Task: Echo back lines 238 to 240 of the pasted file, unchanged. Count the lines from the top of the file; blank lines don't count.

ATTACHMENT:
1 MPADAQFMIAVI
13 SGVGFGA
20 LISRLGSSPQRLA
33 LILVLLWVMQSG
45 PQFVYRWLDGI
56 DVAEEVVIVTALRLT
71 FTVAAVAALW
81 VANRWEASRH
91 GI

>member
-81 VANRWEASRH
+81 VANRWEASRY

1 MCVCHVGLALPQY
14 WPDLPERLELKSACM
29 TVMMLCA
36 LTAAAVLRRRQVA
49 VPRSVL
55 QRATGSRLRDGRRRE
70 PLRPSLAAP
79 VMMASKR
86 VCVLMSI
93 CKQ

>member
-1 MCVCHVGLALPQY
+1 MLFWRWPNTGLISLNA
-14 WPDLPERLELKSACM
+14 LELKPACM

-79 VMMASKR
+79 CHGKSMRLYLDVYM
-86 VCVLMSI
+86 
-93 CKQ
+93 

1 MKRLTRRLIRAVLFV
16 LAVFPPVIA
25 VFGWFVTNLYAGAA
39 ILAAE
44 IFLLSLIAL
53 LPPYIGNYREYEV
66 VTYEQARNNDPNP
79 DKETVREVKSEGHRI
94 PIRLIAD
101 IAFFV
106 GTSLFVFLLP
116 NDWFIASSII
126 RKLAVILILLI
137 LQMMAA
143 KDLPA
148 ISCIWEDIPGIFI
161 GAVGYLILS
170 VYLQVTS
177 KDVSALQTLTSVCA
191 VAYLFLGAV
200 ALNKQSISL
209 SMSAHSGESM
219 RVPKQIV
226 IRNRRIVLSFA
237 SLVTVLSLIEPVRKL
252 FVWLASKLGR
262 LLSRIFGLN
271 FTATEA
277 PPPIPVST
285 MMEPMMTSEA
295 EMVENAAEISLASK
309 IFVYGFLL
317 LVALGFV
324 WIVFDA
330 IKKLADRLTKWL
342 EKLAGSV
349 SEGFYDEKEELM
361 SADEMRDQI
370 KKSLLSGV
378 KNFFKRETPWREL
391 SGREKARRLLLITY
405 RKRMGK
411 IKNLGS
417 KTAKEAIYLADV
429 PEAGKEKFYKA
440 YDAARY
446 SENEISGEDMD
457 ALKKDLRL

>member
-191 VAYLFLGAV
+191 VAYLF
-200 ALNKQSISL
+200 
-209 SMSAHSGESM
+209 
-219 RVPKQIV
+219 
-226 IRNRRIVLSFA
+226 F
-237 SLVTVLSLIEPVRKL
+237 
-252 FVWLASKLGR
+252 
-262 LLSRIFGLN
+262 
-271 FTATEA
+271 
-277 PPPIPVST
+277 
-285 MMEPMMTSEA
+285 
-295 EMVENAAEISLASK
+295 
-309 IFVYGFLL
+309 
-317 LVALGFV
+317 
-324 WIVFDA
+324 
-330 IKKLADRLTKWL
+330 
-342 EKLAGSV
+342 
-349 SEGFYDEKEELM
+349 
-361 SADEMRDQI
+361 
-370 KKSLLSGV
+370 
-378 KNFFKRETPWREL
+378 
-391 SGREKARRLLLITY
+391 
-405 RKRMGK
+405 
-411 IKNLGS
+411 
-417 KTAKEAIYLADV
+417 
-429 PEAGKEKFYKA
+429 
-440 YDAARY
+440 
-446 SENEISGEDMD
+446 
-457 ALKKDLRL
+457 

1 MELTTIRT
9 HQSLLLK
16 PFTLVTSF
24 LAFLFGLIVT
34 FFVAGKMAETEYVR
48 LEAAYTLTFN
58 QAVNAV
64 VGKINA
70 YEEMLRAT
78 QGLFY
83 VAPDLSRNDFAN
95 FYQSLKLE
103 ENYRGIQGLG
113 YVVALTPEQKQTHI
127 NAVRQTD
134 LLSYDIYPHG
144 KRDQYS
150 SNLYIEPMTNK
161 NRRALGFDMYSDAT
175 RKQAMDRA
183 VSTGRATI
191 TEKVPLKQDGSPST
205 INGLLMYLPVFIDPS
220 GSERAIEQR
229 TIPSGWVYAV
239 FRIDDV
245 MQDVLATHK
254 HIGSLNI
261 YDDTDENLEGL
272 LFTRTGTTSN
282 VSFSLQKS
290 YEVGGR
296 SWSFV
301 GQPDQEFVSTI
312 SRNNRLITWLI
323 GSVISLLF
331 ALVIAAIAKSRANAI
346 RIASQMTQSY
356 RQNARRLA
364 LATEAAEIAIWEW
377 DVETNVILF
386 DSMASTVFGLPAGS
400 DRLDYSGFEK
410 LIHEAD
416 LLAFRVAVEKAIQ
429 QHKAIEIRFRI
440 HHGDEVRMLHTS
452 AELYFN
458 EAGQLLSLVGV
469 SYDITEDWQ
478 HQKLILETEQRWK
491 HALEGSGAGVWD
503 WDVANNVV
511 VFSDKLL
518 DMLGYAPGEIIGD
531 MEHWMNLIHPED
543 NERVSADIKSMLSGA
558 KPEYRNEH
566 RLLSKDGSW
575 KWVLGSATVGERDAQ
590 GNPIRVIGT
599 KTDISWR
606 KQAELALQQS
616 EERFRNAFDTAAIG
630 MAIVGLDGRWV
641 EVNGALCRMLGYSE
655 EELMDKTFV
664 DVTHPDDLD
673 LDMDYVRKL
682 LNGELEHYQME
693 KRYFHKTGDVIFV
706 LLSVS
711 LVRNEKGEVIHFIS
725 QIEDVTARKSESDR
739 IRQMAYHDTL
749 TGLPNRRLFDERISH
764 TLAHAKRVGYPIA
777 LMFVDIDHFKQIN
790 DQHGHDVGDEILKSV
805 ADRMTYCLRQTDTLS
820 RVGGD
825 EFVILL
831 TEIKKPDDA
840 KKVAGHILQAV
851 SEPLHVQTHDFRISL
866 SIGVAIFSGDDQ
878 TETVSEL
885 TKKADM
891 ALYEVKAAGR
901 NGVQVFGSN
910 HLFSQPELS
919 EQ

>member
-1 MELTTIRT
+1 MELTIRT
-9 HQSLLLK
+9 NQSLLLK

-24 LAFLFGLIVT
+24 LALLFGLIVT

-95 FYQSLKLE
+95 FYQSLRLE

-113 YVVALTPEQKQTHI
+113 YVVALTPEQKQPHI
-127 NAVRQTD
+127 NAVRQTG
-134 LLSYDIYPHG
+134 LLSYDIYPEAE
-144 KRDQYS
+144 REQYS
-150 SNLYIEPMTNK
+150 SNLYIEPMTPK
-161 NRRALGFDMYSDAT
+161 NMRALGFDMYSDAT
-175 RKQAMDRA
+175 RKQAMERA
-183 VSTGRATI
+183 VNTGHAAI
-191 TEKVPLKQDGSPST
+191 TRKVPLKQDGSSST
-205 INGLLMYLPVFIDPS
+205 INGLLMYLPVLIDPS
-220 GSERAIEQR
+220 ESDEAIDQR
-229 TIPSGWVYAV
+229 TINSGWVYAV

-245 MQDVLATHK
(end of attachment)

-24 LAFLFGLIVT
+24 LALLFGLIVT

-95 FYQSLKLE